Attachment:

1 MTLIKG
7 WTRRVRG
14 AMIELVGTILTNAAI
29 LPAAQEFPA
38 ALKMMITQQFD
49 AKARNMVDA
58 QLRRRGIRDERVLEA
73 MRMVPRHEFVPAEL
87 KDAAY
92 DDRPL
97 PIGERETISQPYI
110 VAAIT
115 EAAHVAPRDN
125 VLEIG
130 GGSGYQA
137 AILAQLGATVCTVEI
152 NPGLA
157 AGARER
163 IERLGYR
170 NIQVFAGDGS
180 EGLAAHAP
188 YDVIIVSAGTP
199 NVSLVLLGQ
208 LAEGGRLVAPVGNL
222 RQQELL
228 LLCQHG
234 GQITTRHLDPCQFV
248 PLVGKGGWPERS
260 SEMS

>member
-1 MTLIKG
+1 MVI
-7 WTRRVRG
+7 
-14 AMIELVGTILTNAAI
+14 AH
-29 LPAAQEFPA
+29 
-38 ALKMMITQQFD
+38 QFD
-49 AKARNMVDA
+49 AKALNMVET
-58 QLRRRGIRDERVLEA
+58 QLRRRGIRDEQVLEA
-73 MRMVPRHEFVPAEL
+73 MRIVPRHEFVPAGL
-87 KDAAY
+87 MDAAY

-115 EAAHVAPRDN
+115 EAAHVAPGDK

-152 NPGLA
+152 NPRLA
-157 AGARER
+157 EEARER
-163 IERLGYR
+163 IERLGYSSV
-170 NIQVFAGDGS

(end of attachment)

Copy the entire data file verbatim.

1 MTLIKG
7 WTRRVRG
14 AMIELVGTILTNAAI
29 LPAAQEFPA
38 ALKMMITQQFD
49 AKARNMVDA
58 QLRRRGIRDERVLEA
73 MRMVPRHEFVPAEL
87 KDAAY
92 DDRPL
97 PIGERETISQPYI
110 VAAIT
115 EAAHVAPRDN
125 VLEIG
130 GGSGYQA
137 AILAQLGATVCTVEI
152 NPGLA
157 AGARER
163 IERLGYR
170 NIQVFAGDGS
180 EGLAAHAP
188 YDVIIVSAGTP
199 NVSLVLLGQ
208 LAEGGRLVAPVGNL
222 RQQELL
228 LLCQHG
234 GQITTRHLDPCQFV
248 PLVGKGGWPERS
260 SEMS

>member
-1 MTLIKG
+1 MVI
-7 WTRRVRG
+7 
-14 AMIELVGTILTNAAI
+14 AH
-29 LPAAQEFPA
+29 
-38 ALKMMITQQFD
+38 QFD
-49 AKARNMVDA
+49 AKALNMVET
-58 QLRRRGIRDERVLEA
+58 QLRRRGIRDEQVLEA
-73 MRMVPRHEFVPAEL
+73 MRIVPRHEFVPAGL
-87 KDAAY
+87 MDAAY

-115 EAAHVAPRDN
+115 EAAHVAPGDK

-152 NPGLA
+152 NPRLA
-157 AGARER
+157 EEARER
-163 IERLGYR
+163 IERLGYSSV
-170 NIQVFAGDGS